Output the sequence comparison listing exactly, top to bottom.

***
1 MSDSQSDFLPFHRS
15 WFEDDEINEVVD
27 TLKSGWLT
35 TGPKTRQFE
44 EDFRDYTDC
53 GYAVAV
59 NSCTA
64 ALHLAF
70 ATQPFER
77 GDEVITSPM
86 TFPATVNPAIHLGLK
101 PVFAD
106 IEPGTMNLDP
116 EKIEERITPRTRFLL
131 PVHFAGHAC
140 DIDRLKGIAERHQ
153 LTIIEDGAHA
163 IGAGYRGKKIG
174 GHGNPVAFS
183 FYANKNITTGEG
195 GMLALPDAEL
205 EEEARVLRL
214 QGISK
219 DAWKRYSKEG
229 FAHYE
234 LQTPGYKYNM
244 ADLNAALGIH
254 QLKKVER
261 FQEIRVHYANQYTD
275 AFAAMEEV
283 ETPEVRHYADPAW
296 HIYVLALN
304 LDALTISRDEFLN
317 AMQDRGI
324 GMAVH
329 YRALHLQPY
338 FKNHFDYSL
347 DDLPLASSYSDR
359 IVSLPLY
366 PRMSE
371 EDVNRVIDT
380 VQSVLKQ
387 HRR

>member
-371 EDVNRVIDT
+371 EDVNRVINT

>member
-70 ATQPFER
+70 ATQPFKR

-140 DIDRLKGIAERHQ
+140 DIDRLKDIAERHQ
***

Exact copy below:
1 MSDSQSDFLPFHRS
15 WFEDDEINEVVD
27 TLKSGWLT
35 TGPKTRQFE
44 EDFRDYTDC
53 GYAVAV
59 NSCTA
64 ALHLAF
70 ATQPFER
77 GDEVITSPM
86 TFPATVNPAIHLGLK
101 PVFAD
106 IEPGTMNLDP
116 EKIEERITPRTRFLL
131 PVHFAGHAC
140 DIDRLKGIAERHQ
153 LTIIEDGAHA
163 IGAGYRGKKIG
174 GHGNPVAFS
183 FYANKNITTGEG
195 GMLALPDAEL
205 EEEARVLRL
214 QGISK
219 DAWKRYSKEG
229 FAHYE
234 LQTPGYKYNM
244 ADLNAALGIH
254 QLKKVER
261 FQEIRVHYANQYTD
275 AFAAMEEV
283 ETPEVRHYADPAW
296 HIYVLALN
304 LDALTISRDEFLN
317 AMQDRGI
324 GMAVH
329 YRALHLQPY
338 FKNHFDYSL
347 DDLPLASSYSDR
359 IVSLPLY
366 PRMSE
371 EDVNRVIDT
380 VQSVLKQ
387 HRR

>member
-371 EDVNRVIDT
+371 EDVNRVINT

>member
-70 ATQPFER
+70 ATQPFKR

-140 DIDRLKGIAERHQ
+140 DIDRLKDIAERHQ